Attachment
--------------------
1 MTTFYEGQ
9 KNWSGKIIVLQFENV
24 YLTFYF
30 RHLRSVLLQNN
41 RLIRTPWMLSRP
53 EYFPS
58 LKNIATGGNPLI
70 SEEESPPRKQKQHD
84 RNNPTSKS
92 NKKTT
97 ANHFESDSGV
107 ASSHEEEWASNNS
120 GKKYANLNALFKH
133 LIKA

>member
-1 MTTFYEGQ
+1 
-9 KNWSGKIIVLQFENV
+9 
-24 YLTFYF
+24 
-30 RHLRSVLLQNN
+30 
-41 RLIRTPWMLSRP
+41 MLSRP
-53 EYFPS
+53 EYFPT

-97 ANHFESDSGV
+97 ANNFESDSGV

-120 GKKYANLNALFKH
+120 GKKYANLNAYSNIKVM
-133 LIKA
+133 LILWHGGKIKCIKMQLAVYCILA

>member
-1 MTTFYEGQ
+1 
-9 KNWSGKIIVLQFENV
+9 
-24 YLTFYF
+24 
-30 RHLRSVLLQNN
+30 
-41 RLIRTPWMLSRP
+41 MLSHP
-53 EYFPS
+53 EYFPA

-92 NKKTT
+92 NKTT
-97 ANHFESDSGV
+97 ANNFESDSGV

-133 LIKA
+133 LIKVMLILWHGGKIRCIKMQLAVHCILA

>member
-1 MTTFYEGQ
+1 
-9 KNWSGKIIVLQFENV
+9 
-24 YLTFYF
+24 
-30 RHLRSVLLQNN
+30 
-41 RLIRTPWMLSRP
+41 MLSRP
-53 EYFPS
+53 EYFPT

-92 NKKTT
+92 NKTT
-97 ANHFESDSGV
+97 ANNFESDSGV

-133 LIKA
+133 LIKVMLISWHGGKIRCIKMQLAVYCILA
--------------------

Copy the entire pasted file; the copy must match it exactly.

1 MTTFYEGQ
9 KNWSGKIIVLQFENV
24 YLTFYF
30 RHLRSVLLQNN
41 RLIRTPWMLSRP
53 EYFPS
58 LKNIATGGNPLI
70 SEEESPPRKQKQHD
84 RNNPTSKS
92 NKKTT
97 ANHFESDSGV
107 ASSHEEEWASNNS
120 GKKYANLNALFKH
133 LIKA

>member
-1 MTTFYEGQ
+1 
-9 KNWSGKIIVLQFENV
+9 
-24 YLTFYF
+24 
-30 RHLRSVLLQNN
+30 
-41 RLIRTPWMLSRP
+41 MLSRP
-53 EYFPS
+53 EYFPT

-97 ANHFESDSGV
+97 ANNFESDSGV

-120 GKKYANLNALFKH
+120 GKKYANLNAYSNIKVM
-133 LIKA
+133 LILWHGGKIKCIKMQLAVYCILA

>member
-1 MTTFYEGQ
+1 
-9 KNWSGKIIVLQFENV
+9 
-24 YLTFYF
+24 
-30 RHLRSVLLQNN
+30 
-41 RLIRTPWMLSRP
+41 MLSHP
-53 EYFPS
+53 EYFPA

-92 NKKTT
+92 NKTT
-97 ANHFESDSGV
+97 ANNFESDSGV

-133 LIKA
+133 LIKVMLILWHGGKIRCIKMQLAVHCILA

>member
-1 MTTFYEGQ
+1 
-9 KNWSGKIIVLQFENV
+9 
-24 YLTFYF
+24 
-30 RHLRSVLLQNN
+30 
-41 RLIRTPWMLSRP
+41 MLSRP
-53 EYFPS
+53 EYFPT

-92 NKKTT
+92 NKTT
-97 ANHFESDSGV
+97 ANNFESDSGV

-133 LIKA
+133 LIKVMLISWHGGKIRCIKMQLAVYCILA